I was at a farmers' market in Moscow looking for a perfect eggplant when a friend called to tell me Anna Politkovskaya had been killed. I remember answering the cell phone and hearing my friend's scratchy voice, "Anya is gone. They murdered her. She's dead."
I paid for the eggplant, put it in my backpack, which was already full of fresh produce, and walked home. It was October 7, 2006, close to 5:30 p.m. The day was unseasonably warm and sunny. I put the vegetables in the kitchen sink, picked up a knife and then my numb brain finally managed to process those words: "Anya is gone, dead, murdered." I dropped the knife, grabbed my jacket and ran for the metro. That night, with dozens of others, we stood by Anna's apartment building for hours. Many brought flowers. People spoke quietly, moved slowly.
Overwhelmed with horror, we kept the vigil - because there was nothing else we could possibly do.
Anna Politkovskaya was a leading voice in Russia, reporting on the Chechnya war. For close to seven years, starting 1999, she traveled to Chechnya for Novaya Gazeta, taking tremendous personal risks to tell stories of indiscriminate bombing and shelling, atrocious mop-up operations by federal forces, brutal killings, disappearances and torture of civilians.
Anna was and will always be a hero for ordinary Chechens. It is largely owing to her that the world knows about crimes against civilians in the course of that dirty war.
Ramzan Kadyrov has been running Chechnya as his own fiefdom with the Kremlin's blessing for close to a decade already. Just a few weeks ago, he jubilantly confirmed his hold over Chechnya through a popular vote, as local authorizes ruthlessly punished even the mildest critics ahead of the September 18 election.
But back in 2004 to 2006, when he was only consolidating his power, Anna published damning reportages about Kadyrovtsy, Chechen security officials under his control who effectively picked up the mantle of egregious abuse from federal forces. She described Kadyrov as the Kremlin's "little dragon" and called for his arrest.
Two weeks before Anna's murder, she and I met at an international conference in Sweden. On the first day of the event, we fought bitterly. Anna accused human rights organizations of pulling their punches, withholding victims' names and hushing up some egregious cases of violations out of fear.
"Not fear for ourselves, but rather fear of causing harm to the victims, Anya," I argued. "But what about the truth? You think you're protecting people but you're contributing to a conspiracy of silence! Your primary responsibility is to tell the truth and you're falling short of it," she persisted.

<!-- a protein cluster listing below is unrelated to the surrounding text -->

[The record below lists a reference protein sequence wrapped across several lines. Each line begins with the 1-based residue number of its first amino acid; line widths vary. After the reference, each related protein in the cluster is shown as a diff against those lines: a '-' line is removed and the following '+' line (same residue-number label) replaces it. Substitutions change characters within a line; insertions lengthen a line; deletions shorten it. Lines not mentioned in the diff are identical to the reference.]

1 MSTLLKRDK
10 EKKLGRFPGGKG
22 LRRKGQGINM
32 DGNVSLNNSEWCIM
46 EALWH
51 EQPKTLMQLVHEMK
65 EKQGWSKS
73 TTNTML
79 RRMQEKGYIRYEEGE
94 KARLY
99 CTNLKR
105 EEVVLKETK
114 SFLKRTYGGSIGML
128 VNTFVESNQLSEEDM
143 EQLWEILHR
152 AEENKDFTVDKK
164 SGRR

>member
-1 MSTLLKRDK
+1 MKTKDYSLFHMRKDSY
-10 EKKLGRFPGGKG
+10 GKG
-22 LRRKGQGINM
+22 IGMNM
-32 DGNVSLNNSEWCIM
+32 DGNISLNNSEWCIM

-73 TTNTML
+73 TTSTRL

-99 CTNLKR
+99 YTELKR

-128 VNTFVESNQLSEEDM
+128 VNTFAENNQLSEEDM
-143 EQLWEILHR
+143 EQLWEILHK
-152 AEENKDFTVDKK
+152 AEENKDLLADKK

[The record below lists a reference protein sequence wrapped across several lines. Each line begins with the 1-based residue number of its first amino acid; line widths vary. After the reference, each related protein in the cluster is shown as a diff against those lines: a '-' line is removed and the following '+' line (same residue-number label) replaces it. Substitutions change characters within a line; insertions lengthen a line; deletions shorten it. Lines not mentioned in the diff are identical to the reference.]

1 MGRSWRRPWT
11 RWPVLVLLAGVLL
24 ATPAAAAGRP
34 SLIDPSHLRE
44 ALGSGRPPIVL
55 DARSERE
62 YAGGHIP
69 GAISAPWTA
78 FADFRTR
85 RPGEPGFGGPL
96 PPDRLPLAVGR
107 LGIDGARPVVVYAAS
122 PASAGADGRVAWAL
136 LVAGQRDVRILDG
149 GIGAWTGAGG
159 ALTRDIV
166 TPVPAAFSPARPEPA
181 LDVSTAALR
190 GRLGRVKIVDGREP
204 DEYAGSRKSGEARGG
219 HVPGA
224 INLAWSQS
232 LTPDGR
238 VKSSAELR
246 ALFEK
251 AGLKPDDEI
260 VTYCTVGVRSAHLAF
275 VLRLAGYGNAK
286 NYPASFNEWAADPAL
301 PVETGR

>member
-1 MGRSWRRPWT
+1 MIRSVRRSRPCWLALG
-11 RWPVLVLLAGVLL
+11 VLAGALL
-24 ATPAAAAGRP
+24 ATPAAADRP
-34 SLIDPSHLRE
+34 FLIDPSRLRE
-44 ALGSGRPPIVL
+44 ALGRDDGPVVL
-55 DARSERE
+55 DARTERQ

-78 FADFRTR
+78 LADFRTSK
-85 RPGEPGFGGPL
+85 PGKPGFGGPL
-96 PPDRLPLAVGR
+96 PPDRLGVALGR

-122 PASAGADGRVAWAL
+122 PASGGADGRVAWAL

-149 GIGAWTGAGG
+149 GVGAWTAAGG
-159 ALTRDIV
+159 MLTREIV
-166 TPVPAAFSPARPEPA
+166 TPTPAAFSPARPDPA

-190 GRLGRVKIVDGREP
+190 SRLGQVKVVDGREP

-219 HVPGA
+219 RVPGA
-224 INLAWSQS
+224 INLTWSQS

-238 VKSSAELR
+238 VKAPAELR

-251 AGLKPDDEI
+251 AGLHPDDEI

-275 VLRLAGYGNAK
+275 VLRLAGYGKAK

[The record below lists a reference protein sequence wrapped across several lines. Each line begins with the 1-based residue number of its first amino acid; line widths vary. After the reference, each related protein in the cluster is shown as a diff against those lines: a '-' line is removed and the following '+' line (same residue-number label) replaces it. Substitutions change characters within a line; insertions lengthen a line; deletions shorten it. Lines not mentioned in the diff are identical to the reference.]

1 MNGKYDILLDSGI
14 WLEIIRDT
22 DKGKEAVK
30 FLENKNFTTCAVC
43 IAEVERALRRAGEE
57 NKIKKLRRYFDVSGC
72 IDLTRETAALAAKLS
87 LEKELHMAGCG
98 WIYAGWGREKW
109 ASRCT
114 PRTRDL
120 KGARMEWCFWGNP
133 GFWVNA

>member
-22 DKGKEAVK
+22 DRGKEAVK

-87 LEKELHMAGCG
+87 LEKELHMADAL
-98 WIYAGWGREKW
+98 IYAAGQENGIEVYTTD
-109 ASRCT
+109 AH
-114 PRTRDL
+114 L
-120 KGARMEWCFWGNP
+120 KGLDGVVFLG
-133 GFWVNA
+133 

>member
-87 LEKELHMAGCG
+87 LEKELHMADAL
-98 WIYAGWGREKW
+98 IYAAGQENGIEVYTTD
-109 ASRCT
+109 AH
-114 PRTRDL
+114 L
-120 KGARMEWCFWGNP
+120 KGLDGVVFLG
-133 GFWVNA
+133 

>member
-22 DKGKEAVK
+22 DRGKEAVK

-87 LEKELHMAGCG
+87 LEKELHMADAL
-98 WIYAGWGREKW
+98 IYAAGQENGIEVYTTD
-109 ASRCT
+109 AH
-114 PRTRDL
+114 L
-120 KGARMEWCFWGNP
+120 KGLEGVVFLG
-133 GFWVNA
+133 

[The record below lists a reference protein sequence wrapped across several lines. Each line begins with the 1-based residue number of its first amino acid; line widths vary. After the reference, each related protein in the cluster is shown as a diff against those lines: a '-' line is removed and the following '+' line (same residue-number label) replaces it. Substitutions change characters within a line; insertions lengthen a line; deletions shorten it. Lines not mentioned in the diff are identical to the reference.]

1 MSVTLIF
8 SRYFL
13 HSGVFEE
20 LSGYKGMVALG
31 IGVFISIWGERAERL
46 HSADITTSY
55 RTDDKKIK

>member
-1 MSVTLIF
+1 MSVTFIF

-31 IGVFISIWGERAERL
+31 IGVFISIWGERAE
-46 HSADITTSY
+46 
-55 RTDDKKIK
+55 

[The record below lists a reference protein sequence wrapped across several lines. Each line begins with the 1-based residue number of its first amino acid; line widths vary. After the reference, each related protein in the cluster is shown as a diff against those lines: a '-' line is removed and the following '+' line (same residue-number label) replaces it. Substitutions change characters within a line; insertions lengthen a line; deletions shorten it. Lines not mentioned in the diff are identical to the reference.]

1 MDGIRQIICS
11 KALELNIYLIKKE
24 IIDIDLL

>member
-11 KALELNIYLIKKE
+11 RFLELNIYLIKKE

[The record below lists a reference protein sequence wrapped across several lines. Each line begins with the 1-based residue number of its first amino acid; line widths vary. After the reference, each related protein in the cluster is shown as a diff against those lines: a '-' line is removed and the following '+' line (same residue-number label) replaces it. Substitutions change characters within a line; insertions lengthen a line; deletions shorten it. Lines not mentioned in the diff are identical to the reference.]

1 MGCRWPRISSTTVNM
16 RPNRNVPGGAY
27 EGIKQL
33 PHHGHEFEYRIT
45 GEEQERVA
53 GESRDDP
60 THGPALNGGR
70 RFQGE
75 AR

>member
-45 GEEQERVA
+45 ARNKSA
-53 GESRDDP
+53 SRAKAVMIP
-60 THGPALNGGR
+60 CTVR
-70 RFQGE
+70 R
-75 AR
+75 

That evening, together with a few friends from other rights groups, we grumbled that a story seemed more important to her than protecting victims. Anna had become such an icon, to us it seemed that she practically transcended danger, that nothing would happen to her. She was too famous for that, we thought, but the people she was exposing, they could suffer. If we had only known...
Anna was shot dead as she got into an elevator in her apartment building in central Moscow - a neighbor found her body and a Makarov 9-millimeter pistol dropped next to it. When lining up to approach the coffin and bid Anna goodbye at a cemetery in the outskirts of Moscow, I kept thinking, "Thank God, we made up in the end..."
The conference was on a small island close to Stockholm, all grass, rocks, and pine trees. The place was so lovely and peaceful, we all mellowed out by the second day. On the boat ride back to Stockholm, we laughed together and made work plans. We parted friends.
Almost eight years later, in summer 2014, five men -- four Chechens and a former Russian police official - were convicted for Anna Politkovskaya's murder. Two of them received life sentences, the other three will spend from 12 to 20 years in prison. However, justice has not been done because those behind the murder, those who actually ordered Anna killed, have never been named.
These days, very few journalists report from Chechnya. The local leadership has been making it increasingly difficult for Russian independent outlets and foreign correspondents to work in the region. They have fostered a climate of terror in which people no longer dare talk to journalists, except to lavishly compliment Kadyrov and his policies.
Journalists who persevere also find themselves at great risk - they're threatened, detained, physically attacked. Still, they keep returning to Chechnya to find those incredibly brave souls who want their stories told, despite the fear of retaliation. And they tell new stories, working toward the same mission Anna held so sacred - that of doing one's best to get to the truth.